Garfield County doesn’t sign petition on clean-air regs
Glenwood Springs correspondent
Aspen, CO Colorado
GLENWOOD SPRINGS – A group of Western Slope counties and a lobbying organization are pressing state officials to weigh local socio-economic impacts before implementing new state clean-air regulations, but Garfield County is not on the list of signatories.
The regulations are aimed at decreasing Xcel Energy’s emissions from its power plants, and Xcel has been directed to come up with a plan for review in August by the Public Utilities Commission.
The Associated Governments of Northwest Colorado (AGNC) and three counties – Moffat, Rio Blanco and Routt – last week filed a petition with the Colorado Air Quality Control Commission over worries that the new law might drastically reduce coal mining on the Western Slope, said Aron Diaz, the AGNC’s executive director, on Monday.
Some reports have estimated that the region could lose as many as 500 jobs if power plants suddenly switch to natural gas, which is known to burn cleaner than coal, and the petition asks the state to take this into account in any implementation plans.
Diaz asked the Garfield County commissioners to join the effort recently, but the commissioners declined to sign the petition.
Commissioner Tresi Houpt noted that the law is expected to affect “only a couple of old, outdated plants on the Front Range.”
And, she continued, “The Front Range is having real air-quality issues, so they have to do something about outdated plants,” which are regarded as major sources of greenhouse gases.
In fact, she said hopefully, the new law might push the industry to clean up its emissions.
“There is a market out there for coal,” she said. “There will continue to be a market out there for coal.”
She termed Diaz’s petition “a knee-jerk reaction” to the new law and suggested that the impacts of the law may not be as bad as some are predicting.
Citing a growing perception that natural gas can be a “bridge” to a future of greater reliance on renewable energy and less on fossil fuels, she said, “I think that the solution is to come up with a way to put coal to work in a cleaner manner” rather than to try to “derail” the state’s commitment to cleaner technology.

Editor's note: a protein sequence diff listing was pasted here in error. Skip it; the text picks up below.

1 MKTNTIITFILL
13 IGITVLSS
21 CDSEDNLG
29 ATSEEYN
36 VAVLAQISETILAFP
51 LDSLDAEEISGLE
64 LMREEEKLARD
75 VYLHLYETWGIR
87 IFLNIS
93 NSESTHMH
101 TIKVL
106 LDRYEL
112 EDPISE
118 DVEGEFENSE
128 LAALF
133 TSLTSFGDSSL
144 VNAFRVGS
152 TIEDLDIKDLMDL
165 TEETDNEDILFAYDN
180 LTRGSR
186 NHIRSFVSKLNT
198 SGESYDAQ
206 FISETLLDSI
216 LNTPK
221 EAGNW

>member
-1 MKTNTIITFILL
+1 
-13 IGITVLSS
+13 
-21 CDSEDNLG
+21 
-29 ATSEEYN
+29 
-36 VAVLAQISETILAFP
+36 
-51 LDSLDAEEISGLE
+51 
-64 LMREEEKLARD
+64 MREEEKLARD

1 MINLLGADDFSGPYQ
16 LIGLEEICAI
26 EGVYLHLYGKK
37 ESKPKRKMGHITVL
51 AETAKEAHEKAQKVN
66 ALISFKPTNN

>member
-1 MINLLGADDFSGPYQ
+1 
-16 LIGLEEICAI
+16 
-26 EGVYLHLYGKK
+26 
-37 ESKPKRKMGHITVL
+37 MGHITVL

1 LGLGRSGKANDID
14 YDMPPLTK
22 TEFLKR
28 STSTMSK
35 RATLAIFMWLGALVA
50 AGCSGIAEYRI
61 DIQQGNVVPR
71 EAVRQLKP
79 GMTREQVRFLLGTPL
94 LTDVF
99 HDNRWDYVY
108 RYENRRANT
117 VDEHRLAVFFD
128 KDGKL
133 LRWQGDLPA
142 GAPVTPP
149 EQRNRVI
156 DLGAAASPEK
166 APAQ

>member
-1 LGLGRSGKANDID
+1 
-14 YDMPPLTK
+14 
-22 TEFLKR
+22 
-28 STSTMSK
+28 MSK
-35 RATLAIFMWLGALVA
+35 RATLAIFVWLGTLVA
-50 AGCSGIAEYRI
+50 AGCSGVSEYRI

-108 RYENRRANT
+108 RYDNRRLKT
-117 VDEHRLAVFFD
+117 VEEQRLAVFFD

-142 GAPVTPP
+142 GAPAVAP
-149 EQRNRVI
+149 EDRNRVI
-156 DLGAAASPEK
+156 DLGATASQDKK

Commissioner John Martin suggested that a better route for the state would be “not to eliminate one [kind of energy], but to make sure that they are all efficient.”
Rather than sign the petition, the commissioners voted to endorse the concept behind it, and to encourage the two competing industries to work out some solution that will satisfy all the parties involved.
Support Local Journalism
Support Local Journalism
Readers around Aspen and Snowmass Village make the Aspen Times’ work possible. Your financial contribution supports our efforts to deliver quality, locally relevant journalism.
Now more than ever, your support is critical to help us keep our community informed about the evolving coronavirus pandemic and the impact it is having locally. Every contribution, however large or small, will make a difference.
Each donation will be used exclusively for the development and creation of increased news coverage.
Start a dialogue, stay on topic and be civil.
If you don't follow the rules, your comment may be deleted.
User Legend: Moderator Trusted User
A part-time Colorado resident with a history of disrespecting the state’s public lands appeared to defecate in Maroon Lake on Wednesday.